Tips For Buying Carpet | Lowes Employees.com

What You Should Know Before You Buy New Carpeting

newcarpetCarpet can be both a comfortable and fashionable purchase for your home.  You’ve decided on buying new carpet, but you want to shop smart. Carpet has many qualities that you may not be aware of.  It will help quiet a room, insulates well from cold, and comes in a wide variety of colors. You will have many different materials and styles available to choose from, and the decision can be difficult at times. This buying carpet guide will help you get the facts so you can make an informed choice.

Before you head out to Lowes to shop for new carpet, there are a few things you should know. You should know the types of carpet available and how to figure the quantity you’ll need.  Carpet comes in a variety of materials. Wool is the softest but also the most expensive choice. Moisture and fade-resistant olefin is best for indoor/outdoor carpet. Other synthetic materials are soft and colorfast. Nylon lasts a long time and polyester is bright and easy to clean. Triexta is a new polyester-type fiber that’s engineered to be stain resistant.

What makes a good carpet, which padding is best for you and what goes into a quality installation? Carpet is sold in square yards, and most carpets come in 12-foot wide rolls. Follow these steps to estimate square yardage for your home’s rooms:

  • Measure the length and width of each room in feet. Don’t forget closets and hallways.
  • Multiply length by width of each room to get square feet. So if the room is 10 feet by 12 feet, multiply 10 by 12, for an area of 120 square feet.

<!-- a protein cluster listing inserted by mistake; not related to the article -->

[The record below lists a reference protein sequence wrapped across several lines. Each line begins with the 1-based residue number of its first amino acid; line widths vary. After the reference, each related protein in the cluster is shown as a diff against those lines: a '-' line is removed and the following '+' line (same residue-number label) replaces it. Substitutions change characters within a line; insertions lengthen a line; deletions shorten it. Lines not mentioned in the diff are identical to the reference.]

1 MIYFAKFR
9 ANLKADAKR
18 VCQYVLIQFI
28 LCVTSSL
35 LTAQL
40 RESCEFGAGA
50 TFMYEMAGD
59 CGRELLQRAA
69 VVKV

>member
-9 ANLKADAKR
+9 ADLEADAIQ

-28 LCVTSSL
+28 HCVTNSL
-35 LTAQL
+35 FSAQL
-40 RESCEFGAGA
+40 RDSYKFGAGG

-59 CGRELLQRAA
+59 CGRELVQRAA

• Add together the square footage for each room.
  • Divide that total by nine to get square yards.
  • Next, add 10 percent to the square yards for a total amount. The extra helps keep patterns matched up since carpet must be laid in one direction, and it allows for irregularities and seams.

The above steps are used as a guide for getting an estimate.  Always consult a professional installer or salesperson when you’re shopping for carpet. Unless your room is narrower than 15 feet, you’re going to have seams. Most carpet comes in widths of 12 feet and 15 feet. The visibility of your seams will depend on the texture and color you choose, as well as lighting, furniture placement and skills of your installer.

When shopping for carpet, it’s important that you take other factors into account too.  Other things to consider include style and weight.  You will need to find a sample that meets your needs and style while still within your budget. Carpets are made of fibers that are cut, looped or cut and looped. Although there are several different categories of carpet styles, all fall within one of these three groups. As a general rule, as pile height increases, the carpet becomes softer and more luxurious but also harder to clean.